Friday, January 15, 2010
YIS Recommends : Spoon - Transference
Ever since I first heard Wilco's "Yankee Hotel Foxtrot" I've become a little obsessed with things missing in music; little pieces cut out to make the whole more powerful, or to highlight certain things within a song. "Yankee Hotel Foxtrot" is the sound of a band pulling back and looking inwards; everything isn't layed out for you. Not everything is there all the time. Not all the arrangements are the most "classic" or satisfying as they could be in the way that a traditional musical climax is satisfying. Not everything is "pretty", even though it's a beautiful record. It's music that you're not sure you like but can't stop listening to until you're obsessed with it. New layers reveal themselves over a number of listens. Patience is rewarded, and although things might seem spontaneous or experimental, everything on that album is deliberate and sculpted to be just so.
It's an amazing album. I sometimes get a bit cynical about music; that one time back in 2005 where I described a gig as "amazing" to some friends they couldn't believe it. I seldom describe anything as "amazing" as I think it's a word that thrown around a little too much. Sometimes when it's a while since I've seen or heard something where "amazing" is appropriate, my stance softens a bit and I sometimes start to say some things are "pretty good" or even "excellent"... and then bands like Spoon come out and make music of such genius that reminds me of the true definition of the word "amazing".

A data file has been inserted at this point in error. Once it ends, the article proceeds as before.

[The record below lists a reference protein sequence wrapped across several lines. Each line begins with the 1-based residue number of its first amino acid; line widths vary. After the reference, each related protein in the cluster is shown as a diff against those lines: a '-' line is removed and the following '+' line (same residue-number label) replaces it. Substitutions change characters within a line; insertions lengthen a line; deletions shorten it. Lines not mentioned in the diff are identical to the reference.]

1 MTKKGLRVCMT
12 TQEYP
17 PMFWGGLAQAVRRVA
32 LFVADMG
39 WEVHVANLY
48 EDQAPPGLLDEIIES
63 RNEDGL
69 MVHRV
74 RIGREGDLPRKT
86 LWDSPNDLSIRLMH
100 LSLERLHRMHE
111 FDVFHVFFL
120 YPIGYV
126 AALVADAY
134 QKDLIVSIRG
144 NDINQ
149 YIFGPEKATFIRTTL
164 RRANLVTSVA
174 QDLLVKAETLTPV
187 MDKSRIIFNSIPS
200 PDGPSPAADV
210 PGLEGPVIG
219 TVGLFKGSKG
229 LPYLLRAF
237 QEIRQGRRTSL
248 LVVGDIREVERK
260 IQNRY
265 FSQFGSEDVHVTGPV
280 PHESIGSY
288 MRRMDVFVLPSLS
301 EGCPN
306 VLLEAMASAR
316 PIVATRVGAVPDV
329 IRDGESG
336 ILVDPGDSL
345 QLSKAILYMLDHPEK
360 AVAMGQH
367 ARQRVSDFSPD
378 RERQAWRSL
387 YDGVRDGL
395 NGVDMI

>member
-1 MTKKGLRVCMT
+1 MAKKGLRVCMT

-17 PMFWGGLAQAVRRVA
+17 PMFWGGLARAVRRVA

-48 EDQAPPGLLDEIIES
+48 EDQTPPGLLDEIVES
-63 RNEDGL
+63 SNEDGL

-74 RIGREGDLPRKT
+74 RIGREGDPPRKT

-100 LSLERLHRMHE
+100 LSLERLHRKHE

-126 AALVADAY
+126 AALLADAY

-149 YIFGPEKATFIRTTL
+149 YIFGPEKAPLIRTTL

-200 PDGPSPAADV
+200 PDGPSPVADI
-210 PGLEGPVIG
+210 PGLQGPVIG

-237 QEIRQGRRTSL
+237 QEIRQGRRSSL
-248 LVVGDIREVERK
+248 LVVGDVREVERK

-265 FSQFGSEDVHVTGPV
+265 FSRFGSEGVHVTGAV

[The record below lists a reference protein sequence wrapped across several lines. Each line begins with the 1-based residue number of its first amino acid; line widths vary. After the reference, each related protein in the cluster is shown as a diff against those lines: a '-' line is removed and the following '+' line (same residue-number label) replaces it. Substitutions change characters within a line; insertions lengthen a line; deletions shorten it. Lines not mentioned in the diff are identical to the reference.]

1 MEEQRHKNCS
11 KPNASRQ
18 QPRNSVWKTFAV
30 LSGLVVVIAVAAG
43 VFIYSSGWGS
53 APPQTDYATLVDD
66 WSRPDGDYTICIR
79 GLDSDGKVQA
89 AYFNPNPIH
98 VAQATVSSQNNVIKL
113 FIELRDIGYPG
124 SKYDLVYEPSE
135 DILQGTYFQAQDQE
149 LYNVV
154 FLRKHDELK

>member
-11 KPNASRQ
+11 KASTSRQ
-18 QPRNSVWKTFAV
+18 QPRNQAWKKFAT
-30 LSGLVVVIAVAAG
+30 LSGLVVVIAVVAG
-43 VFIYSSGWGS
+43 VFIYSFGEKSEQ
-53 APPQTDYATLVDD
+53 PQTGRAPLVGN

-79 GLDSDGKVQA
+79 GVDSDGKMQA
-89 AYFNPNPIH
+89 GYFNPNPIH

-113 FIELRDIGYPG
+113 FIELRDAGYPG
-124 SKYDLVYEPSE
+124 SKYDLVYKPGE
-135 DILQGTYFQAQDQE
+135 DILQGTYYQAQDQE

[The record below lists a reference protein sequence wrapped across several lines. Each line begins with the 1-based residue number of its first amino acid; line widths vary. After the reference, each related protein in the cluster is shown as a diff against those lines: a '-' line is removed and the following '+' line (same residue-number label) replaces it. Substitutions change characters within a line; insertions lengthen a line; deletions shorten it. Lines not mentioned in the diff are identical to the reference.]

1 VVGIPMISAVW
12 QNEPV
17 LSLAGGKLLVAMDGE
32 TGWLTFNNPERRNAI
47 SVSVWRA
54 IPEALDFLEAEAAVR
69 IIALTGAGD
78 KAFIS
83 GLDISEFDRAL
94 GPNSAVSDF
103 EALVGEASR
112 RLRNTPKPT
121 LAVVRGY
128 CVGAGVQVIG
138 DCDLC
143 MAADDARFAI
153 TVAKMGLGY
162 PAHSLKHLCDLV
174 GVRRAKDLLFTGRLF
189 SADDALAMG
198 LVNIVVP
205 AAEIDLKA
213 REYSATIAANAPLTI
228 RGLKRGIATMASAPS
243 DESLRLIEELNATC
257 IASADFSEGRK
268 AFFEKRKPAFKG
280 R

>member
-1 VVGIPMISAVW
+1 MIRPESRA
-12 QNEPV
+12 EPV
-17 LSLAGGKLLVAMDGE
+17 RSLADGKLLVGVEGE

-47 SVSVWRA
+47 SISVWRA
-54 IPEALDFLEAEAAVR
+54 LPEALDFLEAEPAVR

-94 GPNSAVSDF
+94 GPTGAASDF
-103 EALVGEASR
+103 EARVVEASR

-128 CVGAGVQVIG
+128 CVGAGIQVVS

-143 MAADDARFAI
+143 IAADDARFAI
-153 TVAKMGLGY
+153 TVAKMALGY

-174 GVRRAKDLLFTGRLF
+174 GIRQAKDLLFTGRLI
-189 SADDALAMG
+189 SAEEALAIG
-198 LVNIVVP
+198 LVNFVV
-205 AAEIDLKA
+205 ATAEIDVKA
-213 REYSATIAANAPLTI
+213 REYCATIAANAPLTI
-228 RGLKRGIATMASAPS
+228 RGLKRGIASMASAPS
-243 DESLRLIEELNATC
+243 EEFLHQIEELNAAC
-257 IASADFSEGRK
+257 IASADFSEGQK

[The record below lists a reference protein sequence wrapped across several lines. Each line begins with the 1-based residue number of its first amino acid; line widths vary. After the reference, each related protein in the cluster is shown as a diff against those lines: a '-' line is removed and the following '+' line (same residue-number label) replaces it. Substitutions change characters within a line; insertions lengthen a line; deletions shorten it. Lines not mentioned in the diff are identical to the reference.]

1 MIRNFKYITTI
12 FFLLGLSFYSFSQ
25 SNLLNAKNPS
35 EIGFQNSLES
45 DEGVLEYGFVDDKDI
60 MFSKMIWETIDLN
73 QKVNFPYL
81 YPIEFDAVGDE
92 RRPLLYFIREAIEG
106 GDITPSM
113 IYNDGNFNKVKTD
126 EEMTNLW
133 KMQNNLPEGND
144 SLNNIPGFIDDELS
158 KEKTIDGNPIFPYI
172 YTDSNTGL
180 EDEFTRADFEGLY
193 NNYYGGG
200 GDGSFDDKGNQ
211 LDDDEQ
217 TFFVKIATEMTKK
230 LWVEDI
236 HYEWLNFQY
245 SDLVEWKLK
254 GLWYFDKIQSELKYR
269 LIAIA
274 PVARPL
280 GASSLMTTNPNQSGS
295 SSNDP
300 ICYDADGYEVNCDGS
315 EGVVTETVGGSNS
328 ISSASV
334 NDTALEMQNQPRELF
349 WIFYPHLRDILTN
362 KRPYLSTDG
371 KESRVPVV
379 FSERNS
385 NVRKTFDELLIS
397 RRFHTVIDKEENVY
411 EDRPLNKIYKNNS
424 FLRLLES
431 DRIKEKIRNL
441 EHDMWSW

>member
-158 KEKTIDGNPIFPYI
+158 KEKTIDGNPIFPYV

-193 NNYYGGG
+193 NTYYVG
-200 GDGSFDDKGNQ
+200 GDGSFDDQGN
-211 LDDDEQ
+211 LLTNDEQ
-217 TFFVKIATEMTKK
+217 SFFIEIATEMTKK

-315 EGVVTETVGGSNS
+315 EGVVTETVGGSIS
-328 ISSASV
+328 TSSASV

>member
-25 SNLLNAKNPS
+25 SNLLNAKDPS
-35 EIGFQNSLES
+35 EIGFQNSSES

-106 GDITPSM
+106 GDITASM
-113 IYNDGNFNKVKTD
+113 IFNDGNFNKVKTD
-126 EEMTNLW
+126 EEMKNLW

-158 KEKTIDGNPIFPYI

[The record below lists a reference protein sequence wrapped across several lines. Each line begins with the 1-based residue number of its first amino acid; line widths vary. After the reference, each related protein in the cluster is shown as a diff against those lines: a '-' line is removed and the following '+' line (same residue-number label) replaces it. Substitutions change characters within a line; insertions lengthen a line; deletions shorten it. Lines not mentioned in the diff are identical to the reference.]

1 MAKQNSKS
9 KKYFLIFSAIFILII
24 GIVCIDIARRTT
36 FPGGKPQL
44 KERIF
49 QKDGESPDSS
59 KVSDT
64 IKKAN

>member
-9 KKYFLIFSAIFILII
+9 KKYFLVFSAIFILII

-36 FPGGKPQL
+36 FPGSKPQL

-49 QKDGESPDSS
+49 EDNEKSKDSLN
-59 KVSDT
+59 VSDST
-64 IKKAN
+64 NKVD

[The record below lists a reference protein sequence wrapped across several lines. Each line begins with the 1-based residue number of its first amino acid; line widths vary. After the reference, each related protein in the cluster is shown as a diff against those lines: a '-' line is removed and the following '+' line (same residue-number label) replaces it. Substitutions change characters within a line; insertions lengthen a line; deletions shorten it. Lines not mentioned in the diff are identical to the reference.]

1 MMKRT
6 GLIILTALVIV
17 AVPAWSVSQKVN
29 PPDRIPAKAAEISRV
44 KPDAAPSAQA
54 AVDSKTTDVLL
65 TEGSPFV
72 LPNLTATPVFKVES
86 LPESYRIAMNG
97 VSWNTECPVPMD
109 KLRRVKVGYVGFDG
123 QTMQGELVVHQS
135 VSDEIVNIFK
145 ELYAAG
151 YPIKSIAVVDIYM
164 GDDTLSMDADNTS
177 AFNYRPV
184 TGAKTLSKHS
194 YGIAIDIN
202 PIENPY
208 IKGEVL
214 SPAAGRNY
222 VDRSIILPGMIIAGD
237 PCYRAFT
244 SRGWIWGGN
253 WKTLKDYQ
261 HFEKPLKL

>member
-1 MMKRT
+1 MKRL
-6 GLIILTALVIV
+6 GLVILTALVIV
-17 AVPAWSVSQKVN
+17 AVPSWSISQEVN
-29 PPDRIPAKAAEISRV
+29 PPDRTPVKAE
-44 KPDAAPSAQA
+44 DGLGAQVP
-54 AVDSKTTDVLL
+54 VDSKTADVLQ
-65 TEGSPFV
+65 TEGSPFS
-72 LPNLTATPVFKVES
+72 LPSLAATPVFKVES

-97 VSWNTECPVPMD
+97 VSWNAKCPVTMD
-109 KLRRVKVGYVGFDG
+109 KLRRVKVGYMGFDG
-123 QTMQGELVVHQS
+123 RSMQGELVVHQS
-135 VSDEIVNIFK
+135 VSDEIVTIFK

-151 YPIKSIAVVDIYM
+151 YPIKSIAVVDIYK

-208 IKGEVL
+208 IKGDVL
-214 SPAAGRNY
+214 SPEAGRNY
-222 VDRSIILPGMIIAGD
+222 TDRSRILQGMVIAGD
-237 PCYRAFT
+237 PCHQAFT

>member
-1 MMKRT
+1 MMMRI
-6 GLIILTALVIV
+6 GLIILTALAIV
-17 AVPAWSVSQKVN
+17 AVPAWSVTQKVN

Soundwise, I think a good counterpoint to the new album "Transference" is Grizzly Bear's "Veckatimist"; where as Grizzly Bear is soaked in reverb and sounds full no matter what number or combination of instruments are being played at once, Spoon's sound is dry and sparse; this isn't a big wash of sound; it's jagged little pieces that all sit in their own sonic realm. You can hear the gaps. I love the little touches on this album; the abrupt fadeouts or cuts at the ends of songs, the way the echo on Britt Daniel's vocals doesn't trail off nicely but just stops mid-decay. The way that they mix fidelities within songs, either abruptly transitioning between Britt's home recordings and full studio production, or with piano spilling over the gaps.
There's very few bands who make "pop" music today that are brave enough to make these choices. Spoon are a band who stand high above most, and the worst thing about it (as a musician) is how casually brilliant it is. There isn't anything on this album that could be described as "busy"; the playing is economical and the sound is distinctly Spoon.
Transference is out today in Australia. Go and buy it.